The other houses are slightly smaller, but are equally charming, and we'd be happy to stay in any. That said, Udang offers the rather unusual experience of not only walking, but sleeping on water. The bedroom floor is made up of glass panels allowing guests to gaze down at the shrimp pond beneath the house.

There are 2 houses designed specifically with the solo traveller in mind; Manis has a veranda with a table and a colourful seating area, while the slightly smaller Kuda is tucked in amongst the surrounding foliage.

We’re yet to see the 2 newest additions, both of which are very unique: bamboo Sumba House resembles an Aboriginal Indonesian tribal house, while glass-walled The Pagoda is spread over 4 floors and was originally created for John and Cynthia’s 2 daughters. Both look incredibly inviting and have 2 double bedrooms. The Pagoda can also be booked with a third double bedroom.

Most rooms have views across the valley or food garden, with the exception of Kolam, which you reach via a giant pebble pathway. Set in its own small walled garden with a pond and a stylish bale, it provides a more enclosed feel.

Features include:

  • Terrace
  • Wifi internet
  • Phone
  • Wifi internet
  • Safe box
  • Air conditioning
  • Fan
  • Mosquito net
  • Cots Available
  • Terrace
  • Toiletries
  • Minibar
  • Coffee tea making
  • Hairdryer
  • Torch


Meals can be taken in the on-site restaurant, or alternatively in the Minang House, on your veranda or on the small deck area overhanging the ravine (request in advance of your meal).

Breakfast is served between 7am and 11am, and includes fruit (pineapple, watermelon and papaya), fresh juice, local coffee and homemade bread, as well as something hot - perhaps Balinese rice porridge or boiled eggs and toast. The restaurant remains open throughout the day, serving light lunches - mixed vegetables with prawns and rice, nasi campur chicken - as well as cocktails and other drinks.

In the evening dinner is simple but delicious. The daily fixed menus use organic ingredients fresh from the garden: we enjoyed a tasty Balinese chicken stew with just-harvested rice and vegetables, washed down with some cool beer. Last orders for dinner are taken at 9.00pm.

With Ubud being just a 15-minute drive away, there are plenty of options for eating out from chic contemporary restaurants to traditional warungs (staff can advise and arrange taxis). A favourite lunchtime spot for fresh organic salads and juices is Bali Buddha, which also doubles as a healthfood store.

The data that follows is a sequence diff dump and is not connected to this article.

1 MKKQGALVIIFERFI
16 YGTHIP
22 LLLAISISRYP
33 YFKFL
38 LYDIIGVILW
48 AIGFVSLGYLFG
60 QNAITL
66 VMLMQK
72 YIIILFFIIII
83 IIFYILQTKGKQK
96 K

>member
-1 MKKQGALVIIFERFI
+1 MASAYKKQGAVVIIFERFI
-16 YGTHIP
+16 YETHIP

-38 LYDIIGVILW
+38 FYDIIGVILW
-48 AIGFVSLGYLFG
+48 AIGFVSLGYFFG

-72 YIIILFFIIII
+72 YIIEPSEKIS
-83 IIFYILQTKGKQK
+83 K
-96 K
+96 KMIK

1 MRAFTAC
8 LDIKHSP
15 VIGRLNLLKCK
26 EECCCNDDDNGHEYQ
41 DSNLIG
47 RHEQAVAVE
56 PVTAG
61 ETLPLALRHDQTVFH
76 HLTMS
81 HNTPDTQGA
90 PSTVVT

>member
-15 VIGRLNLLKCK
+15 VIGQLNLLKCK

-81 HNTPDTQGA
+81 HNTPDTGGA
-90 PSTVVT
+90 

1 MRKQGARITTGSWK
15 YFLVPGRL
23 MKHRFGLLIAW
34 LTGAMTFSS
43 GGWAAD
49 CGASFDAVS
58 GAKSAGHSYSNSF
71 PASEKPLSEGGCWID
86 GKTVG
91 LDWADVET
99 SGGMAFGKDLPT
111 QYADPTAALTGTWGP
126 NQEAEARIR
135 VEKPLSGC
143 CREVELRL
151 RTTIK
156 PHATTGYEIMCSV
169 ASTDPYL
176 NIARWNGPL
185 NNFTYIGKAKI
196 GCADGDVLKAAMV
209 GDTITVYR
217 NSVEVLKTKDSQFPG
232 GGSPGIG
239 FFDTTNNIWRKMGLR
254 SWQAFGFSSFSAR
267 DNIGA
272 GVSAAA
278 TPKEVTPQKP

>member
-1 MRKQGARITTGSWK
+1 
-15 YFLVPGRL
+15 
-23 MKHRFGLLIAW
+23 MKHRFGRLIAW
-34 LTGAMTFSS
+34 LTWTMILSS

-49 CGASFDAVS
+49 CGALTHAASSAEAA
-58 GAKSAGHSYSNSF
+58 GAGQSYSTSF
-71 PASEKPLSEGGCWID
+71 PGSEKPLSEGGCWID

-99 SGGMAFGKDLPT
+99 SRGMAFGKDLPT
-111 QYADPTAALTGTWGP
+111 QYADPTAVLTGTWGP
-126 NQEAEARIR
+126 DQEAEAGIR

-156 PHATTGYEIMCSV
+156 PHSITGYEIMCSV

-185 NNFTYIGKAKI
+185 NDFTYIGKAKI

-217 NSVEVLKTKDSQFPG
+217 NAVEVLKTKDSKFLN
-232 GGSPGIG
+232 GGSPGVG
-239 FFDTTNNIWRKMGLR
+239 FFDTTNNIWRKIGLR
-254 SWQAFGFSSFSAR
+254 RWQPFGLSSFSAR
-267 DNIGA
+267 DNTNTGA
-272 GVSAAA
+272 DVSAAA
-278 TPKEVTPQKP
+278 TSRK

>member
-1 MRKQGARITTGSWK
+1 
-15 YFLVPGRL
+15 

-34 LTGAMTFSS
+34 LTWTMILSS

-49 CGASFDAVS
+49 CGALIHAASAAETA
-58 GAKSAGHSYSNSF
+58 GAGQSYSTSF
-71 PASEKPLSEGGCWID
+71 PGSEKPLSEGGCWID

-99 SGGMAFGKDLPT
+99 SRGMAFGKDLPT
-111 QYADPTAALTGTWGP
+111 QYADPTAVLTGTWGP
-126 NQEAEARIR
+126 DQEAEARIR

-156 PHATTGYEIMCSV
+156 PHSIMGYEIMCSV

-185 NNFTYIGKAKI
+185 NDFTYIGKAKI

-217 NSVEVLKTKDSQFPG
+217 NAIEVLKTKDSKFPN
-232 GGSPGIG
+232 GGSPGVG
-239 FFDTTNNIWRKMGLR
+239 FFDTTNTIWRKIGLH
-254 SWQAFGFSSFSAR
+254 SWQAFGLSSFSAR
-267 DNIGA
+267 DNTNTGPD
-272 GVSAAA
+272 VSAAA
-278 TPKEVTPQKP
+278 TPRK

Features include:

  • Organic produce
  • Vegetarian menu
  • Breakfast
  • Lunch by arrangement
  • Dinner by arrangement
  • Minibar
  • Coffee tea making
Eating: Afternoon tea
Activity: Natural Swimming


  • Chill on your veranda, read a book, soak up those views and watch the swallows and butterflies fill their day
  • Take a dip in the freshwater, unchlorinated river-pool that winds through the villas
  • Visit the remarkable and truly inspirational Green School (a 20-minute drive)
  • Enjoy a massage in super peaceful surroundings
  • Lap up Ubud's culture by visiting some of the many temples, galleries and museums (a 15-minute drive)
  • Enjoy traditional music and local dancing at one of the many colourful and impromptu temple ceremonies
  • Shop till you drop in Ubud, renowned for its antiques and homewares.
  • Go hiking in the surrounding hills
  • If coming from the coast, stop off at the Burung Bali Bird Park, with its winding paths, lake and impressive array of tropical birds

Activities on site or nearby include:

  • Birdwatching
  • Hiking
  • History religious
  • Plantlife
  • Rafting
  • Traditional cultures
  • Mountain biking
  • Shopping


Children are welcome. Baby cots can be provided and daybeds can be made up for older children. The proximity of the Sayan gorge and the old wooden balconies, plus the meandering pool, makes it unsuitable for toddlers. However, older children will love the adventure of staying in a wooden house with nature all around.

Best for:

Children (4-12 years), Teens (over 12)

Family friendly accommodation:

Afrika villa has an extra double bed suitable for 1 older child or 2 younger ones. Elora and Orin House house is a great option, as it has a double room downstairs with a private garden bathroom, and one upstairs also with its own bathroom; both bedrooms can fit an extra bed or baby cot, too. Sumba has 2 double bedrooms, and The Pagoda can be booked with either 2 or 3 double bedrooms so is a good option for a family of 4 with older kids. A chest of board games is provided for family time together.

Families Should Know:

Watch out for the steep gorge which is unguarded in parts and the bottom of the rock pool can be very slippery.

Kid Friendly: